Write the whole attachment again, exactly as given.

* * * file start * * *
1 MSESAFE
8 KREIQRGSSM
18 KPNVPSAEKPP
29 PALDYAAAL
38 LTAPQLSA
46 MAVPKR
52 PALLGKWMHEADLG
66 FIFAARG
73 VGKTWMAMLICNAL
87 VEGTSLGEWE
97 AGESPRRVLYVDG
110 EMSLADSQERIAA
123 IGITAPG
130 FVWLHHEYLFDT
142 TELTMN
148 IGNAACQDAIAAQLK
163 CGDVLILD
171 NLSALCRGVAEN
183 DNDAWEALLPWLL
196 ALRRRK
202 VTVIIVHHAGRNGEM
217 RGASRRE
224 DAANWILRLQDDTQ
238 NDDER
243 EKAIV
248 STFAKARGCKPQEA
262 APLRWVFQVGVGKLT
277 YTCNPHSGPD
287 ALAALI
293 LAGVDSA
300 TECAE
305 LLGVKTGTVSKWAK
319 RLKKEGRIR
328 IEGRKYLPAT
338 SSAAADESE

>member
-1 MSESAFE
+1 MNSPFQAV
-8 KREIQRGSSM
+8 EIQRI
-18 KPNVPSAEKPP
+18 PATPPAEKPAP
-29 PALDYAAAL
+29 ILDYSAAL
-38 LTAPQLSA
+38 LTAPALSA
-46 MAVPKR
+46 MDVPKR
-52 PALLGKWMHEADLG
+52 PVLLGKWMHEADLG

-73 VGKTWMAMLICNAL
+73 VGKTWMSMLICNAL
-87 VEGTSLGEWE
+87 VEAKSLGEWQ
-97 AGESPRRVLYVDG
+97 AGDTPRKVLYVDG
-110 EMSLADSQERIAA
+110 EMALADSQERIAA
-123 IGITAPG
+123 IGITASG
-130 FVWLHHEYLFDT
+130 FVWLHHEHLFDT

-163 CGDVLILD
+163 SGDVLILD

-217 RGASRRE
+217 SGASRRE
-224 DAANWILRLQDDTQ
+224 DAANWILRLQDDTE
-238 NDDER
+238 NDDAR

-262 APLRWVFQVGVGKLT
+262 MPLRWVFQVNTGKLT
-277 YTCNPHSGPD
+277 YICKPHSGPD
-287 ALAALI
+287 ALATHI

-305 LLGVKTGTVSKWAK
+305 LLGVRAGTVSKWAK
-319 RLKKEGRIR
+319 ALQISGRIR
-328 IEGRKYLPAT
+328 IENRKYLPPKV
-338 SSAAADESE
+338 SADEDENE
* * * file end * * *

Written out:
1 MSESAFE
8 KREIQRGSSM
18 KPNVPSAEKPP
29 PALDYAAAL
38 LTAPQLSA
46 MAVPKR
52 PALLGKWMHEADLG
66 FIFAARG
73 VGKTWMAMLICNAL
87 VEGTSLGEWE
97 AGESPRRVLYVDG
110 EMSLADSQERIAA
123 IGITAPG
130 FVWLHHEYLFDT
142 TELTMN
148 IGNAACQDAIAAQLK
163 CGDVLILD
171 NLSALCRGVAEN
183 DNDAWEALLPWLL
196 ALRRRK
202 VTVIIVHHAGRNGEM
217 RGASRRE
224 DAANWILRLQDDTQ
238 NDDER
243 EKAIV
248 STFAKARGCKPQEA
262 APLRWVFQVGVGKLT
277 YTCNPHSGPD
287 ALAALI
293 LAGVDSA
300 TECAE
305 LLGVKTGTVSKWAK
319 RLKKEGRIR
328 IEGRKYLPAT
338 SSAAADESE

>member
-1 MSESAFE
+1 MNSPFQAV
-8 KREIQRGSSM
+8 EIQRI
-18 KPNVPSAEKPP
+18 PATPPAEKPAP
-29 PALDYAAAL
+29 ILDYSAAL
-38 LTAPQLSA
+38 LTAPALSA
-46 MAVPKR
+46 MDVPKR
-52 PALLGKWMHEADLG
+52 PVLLGKWMHEADLG

-73 VGKTWMAMLICNAL
+73 VGKTWMSMLICNAL
-87 VEGTSLGEWE
+87 VEAKSLGEWQ
-97 AGESPRRVLYVDG
+97 AGDTPRKVLYVDG
-110 EMSLADSQERIAA
+110 EMALADSQERIAA
-123 IGITAPG
+123 IGITASG
-130 FVWLHHEYLFDT
+130 FVWLHHEHLFDT

-163 CGDVLILD
+163 SGDVLILD

-217 RGASRRE
+217 SGASRRE
-224 DAANWILRLQDDTQ
+224 DAANWILRLQDDTE
-238 NDDER
+238 NDDAR

-262 APLRWVFQVGVGKLT
+262 MPLRWVFQVNTGKLT
-277 YTCNPHSGPD
+277 YICKPHSGPD
-287 ALAALI
+287 ALATHI

-305 LLGVKTGTVSKWAK
+305 LLGVRAGTVSKWAK
-319 RLKKEGRIR
+319 ALQISGRIR
-328 IEGRKYLPAT
+328 IENRKYLPPKV
-338 SSAAADESE
+338 SADEDENE